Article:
4. THE FORUM, Inglewood, Calif.
Concert Capacity: 17,500
12-Month Gross: $100.2 million
Harry Styles has a special place in his heart for the “Fabulous Forum.” At a tour-closing show at the venue in July, Styles told fans how he had “snuck in” to the Eagles soundcheck in 2014 when the band reopened the building. He said he “always wanted to play here because of how special the building is to him,” recalls Geni Lincoln, vp booking and marketing, who was recently promoted and co-manages the building with newly hired industry veteran Rick Merrill. (The two are building upon the work of departing Forum GM Nick Spampanato.) Four shows by Bruno Mars in November that grossed $8.4 million were the top draw of the measurement period, and recent bookings by Maluma, Bad Bunny and Romeo Santos have the venue showcasing some of the brightest Latin stars today.
5. BARCLAYS CENTER, Brooklyn
Concert Capacity: 19,000
12-Month Gross: $80.52 million
While Paul McCartney scored the highest gross of the measurement period ($4.4 million for two nights in September 2017), Brett Yormark, CEO of BSE Global, which runs the arena, says a point of local pride was the Tidal X concert that took place last October, during which Brooklyn’s own Jay-Z joined with New York natives Jennifer Lopez and Cardi B as well as Stevie Wonder to raise $3.7 million to benefit hurricane victims in Puerto Rico, Texas and elsewhere. “The show made a difference beyond the walls of Barclays,” says Yormark. The arena also opened Featured on Flatbush, a space filled with merchandise from performers and local up-and-coming designers, in the past year.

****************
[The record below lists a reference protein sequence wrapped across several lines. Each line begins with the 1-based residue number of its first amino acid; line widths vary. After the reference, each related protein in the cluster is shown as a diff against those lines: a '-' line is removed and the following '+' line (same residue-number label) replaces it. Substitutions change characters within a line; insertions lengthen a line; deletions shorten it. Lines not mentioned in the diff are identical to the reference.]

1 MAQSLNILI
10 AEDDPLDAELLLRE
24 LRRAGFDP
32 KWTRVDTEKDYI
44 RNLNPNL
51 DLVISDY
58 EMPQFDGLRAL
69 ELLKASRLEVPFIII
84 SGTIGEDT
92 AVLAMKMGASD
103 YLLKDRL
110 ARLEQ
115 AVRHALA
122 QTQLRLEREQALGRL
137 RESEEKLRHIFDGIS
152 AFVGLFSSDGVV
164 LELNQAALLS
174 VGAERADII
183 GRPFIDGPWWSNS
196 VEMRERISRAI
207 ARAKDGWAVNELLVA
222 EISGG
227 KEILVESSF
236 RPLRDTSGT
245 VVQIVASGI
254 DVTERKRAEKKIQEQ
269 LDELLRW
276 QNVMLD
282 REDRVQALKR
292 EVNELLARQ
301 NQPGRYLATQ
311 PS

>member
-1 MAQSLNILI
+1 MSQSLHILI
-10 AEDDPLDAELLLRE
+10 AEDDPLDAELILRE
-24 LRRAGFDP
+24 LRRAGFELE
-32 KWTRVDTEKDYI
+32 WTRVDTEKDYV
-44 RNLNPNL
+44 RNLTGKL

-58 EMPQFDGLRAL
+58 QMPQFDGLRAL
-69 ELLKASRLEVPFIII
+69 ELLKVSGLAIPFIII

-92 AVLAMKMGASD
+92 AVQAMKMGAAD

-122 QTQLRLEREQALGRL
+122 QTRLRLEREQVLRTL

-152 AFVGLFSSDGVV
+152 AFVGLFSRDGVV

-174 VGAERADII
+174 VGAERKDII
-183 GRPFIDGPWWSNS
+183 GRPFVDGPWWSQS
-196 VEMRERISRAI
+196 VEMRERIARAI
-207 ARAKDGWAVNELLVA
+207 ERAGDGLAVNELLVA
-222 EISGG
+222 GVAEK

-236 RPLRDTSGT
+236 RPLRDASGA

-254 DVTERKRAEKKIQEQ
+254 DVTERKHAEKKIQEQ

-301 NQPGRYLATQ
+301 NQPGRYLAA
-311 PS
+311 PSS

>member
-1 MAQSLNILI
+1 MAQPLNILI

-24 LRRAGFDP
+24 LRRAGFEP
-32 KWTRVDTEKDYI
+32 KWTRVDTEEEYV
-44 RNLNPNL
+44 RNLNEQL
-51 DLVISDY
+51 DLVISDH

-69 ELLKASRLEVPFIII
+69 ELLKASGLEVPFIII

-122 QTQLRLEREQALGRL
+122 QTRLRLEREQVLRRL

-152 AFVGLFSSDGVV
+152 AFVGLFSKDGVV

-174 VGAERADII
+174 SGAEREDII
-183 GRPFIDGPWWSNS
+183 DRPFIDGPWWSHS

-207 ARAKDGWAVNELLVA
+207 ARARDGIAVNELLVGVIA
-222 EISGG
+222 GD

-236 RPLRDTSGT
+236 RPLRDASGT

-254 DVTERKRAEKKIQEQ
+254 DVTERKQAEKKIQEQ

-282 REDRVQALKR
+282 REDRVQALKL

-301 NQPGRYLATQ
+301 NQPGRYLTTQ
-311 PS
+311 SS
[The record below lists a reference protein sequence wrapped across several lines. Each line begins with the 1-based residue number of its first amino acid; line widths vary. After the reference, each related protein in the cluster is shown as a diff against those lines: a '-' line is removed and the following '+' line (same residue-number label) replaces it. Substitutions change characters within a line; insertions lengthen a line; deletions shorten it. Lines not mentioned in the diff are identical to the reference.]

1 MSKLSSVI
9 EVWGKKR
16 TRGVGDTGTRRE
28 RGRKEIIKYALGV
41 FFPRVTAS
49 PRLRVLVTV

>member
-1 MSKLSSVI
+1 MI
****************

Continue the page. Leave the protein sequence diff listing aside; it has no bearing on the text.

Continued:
6. STAPLES CENTER, Los Angeles
Concert Capacity: 20,000
12-Month Gross: $80.5 million
Staples Center is experiencing one of its best concert years ever, with multiple-night runs from Roger Waters — who led the 12-month measurement period with a $5.6 million gross for three shows in June 2017 — Kendrick Lamar, Hall & Oates, Tears for Fears, The Killers and Katy Perry, as well as the three-day BET Experience with Chris Brown, SZA, Meek Mill and Ludacris. For a recent Ed Sheeran show, management converted the back of the house area into an English-style pub that bore the name of Sheeran’s song tribute to his grandmother, “Nancy Mulligan.” “Ed just loved it,” says Lee Zeidman, president of Staples Center and L.A. Live, who adds, “We’re trying to come up with ways [to really] engage the artists and guests.”